92% read to children three or more times per week

Population(s) Served
Infants and toddlers
People of Latin American descent

Problem Statement:
In Sonoma County, only 23% of English learners enter kindergarten “ready to go,” and only 27% of Latino students read at proficient level by 3rd grade.

Goal of the Program:
Pasitos focuses on giving parents of children 3-4 years old information and tools they need to prepare their child to enter school so they are ready to succeed in kindergarten and beyond.

Primary Activities:
Weekly parent-child group meetings with stories, songs, and fine-motor activities
Book bags with bilingual books
Community resource information

Outcome Highlights:
27 groups County-wide serving 300 families FY’16-17
180% increase in parents reading five or more times per week

Population(s) Served
Infants and toddlers

Padres Unidos is a sixteen week Spanish language parent training program designed specifically for the parents’ strong-willed and out-of-control teenagers. Padres Unidos’ utilizes the nationally recognized Parent Project SR® curriculum to teach parents concrete identification, prevention and intervention strategies for the most destructive adolescent behaviors. The program addresses the needs of parents dealing with issues related to poor school attendance and performance, alcohol and other drug use, gang involvement, violence and runaways.

To increase the impact for parents, Community Action’s program model includes bilingual, bi-cultural facilitators, a Youth Development Specialist who can meet with the families on a one-on-one basis, and an alumni program to keep families in touch, that offers refresher classes as needed.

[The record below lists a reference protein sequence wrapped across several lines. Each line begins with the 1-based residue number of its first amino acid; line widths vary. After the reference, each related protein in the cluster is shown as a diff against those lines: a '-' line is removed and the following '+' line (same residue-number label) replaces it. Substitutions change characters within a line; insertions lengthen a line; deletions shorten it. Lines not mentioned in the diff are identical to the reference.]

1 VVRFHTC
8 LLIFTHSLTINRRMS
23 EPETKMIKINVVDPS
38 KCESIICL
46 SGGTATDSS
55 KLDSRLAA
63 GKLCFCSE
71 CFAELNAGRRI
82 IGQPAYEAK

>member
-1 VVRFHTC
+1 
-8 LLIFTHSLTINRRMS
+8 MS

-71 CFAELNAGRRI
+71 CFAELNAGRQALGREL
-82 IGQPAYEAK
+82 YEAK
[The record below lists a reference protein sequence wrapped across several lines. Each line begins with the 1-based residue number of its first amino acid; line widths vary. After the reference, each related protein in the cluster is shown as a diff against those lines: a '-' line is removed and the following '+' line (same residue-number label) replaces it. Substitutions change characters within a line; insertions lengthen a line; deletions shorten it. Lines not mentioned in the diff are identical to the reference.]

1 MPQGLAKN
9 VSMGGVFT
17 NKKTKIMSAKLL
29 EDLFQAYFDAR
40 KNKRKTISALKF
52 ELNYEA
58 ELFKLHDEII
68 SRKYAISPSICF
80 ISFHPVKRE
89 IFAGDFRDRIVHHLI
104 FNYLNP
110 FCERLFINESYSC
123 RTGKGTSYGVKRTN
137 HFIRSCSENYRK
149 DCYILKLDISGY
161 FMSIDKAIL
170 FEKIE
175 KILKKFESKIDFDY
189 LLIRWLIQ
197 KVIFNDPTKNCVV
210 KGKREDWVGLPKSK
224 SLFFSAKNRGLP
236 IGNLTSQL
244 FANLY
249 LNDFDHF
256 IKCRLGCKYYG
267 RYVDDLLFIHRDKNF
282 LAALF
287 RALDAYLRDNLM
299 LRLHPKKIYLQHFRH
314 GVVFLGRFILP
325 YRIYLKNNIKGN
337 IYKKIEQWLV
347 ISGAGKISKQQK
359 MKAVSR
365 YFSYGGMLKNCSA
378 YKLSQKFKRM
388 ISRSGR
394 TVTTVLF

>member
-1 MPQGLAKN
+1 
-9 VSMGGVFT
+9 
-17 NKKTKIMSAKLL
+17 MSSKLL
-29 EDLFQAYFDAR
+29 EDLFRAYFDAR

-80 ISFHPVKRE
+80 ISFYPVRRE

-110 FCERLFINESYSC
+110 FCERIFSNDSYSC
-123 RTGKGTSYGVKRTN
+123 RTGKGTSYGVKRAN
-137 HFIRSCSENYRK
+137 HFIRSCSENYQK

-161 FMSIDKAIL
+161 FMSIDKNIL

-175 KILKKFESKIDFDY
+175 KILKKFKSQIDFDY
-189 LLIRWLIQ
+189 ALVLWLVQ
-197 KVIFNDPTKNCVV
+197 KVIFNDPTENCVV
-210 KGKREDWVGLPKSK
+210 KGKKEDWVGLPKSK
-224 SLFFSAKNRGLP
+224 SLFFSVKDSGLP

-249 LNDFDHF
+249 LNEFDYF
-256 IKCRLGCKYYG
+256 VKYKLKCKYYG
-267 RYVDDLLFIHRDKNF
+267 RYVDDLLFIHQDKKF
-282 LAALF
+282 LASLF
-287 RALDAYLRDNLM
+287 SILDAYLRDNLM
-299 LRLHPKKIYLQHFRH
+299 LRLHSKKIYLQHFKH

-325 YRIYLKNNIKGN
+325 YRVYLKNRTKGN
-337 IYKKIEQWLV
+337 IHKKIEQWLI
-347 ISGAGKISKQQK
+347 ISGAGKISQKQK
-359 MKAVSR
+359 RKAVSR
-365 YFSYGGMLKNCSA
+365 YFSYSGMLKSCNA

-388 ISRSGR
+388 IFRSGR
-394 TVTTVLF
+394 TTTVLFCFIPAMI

“I was able to compromise, to be less confrontational with my children. They love to come to the class. I hug them and give them a lot of kisses. Now, we are able to enjoy more time together.” -Padres Unidos Parent

Problem Statement:
Too many of our Sonoma County youth are getting involved in “risky behaviors” such as using drugs, engaging in non-protective sexual relations, running away from home and joining gangs. Results of such behaviors include teenage pregnancy, dropping out of school, entering in the criminal justice system, and creating divisive familial disputes.

Goal of the Program:
Increasing active parental supervision through presence and communication. The program has a goal of creating support groups for these families to reinforce lessons learn and to create a community of supervision and support.

Primary Activities:
16-Week Curriculum driven sessions
Group support sessions for 9 weeks with rotating participant leadership roles in groups
The Youth Development Specialist Role is an important element to the program. Case Management for high-risk youth of parents attending Padres Unidos
Connections with outside expert resources (e.g. SRPD, County Judge, District Attorney)
Referrals to CAP & partner organizations support services (e.g. VITA, IDA, Community Engagement)

Outcome Highlights:
60% of parents able to institute parental supervision
90% of parents able to show love and affection to kids
70% increase communication between school and home
Since 2004 approx. 800 families have gone through program